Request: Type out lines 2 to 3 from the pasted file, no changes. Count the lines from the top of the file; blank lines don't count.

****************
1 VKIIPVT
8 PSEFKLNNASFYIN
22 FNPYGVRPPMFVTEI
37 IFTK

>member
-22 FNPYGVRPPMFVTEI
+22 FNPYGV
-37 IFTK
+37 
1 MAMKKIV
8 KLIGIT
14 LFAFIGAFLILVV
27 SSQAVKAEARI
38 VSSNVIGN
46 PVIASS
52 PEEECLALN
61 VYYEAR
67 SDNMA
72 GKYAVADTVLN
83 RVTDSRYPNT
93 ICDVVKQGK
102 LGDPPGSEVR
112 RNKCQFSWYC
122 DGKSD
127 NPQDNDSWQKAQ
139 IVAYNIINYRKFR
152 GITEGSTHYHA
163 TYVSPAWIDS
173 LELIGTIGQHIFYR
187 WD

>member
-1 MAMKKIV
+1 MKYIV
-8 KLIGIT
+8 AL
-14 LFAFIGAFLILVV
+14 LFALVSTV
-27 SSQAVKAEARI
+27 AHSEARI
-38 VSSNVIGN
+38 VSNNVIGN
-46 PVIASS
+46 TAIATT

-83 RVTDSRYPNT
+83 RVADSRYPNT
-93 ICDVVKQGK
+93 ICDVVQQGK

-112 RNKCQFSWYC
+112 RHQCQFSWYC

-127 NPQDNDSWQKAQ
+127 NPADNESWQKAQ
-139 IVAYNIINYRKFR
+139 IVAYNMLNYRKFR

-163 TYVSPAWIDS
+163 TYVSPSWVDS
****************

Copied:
8 PSEFKLNNASFYIN
22 FNPYGVRPPMFVTEI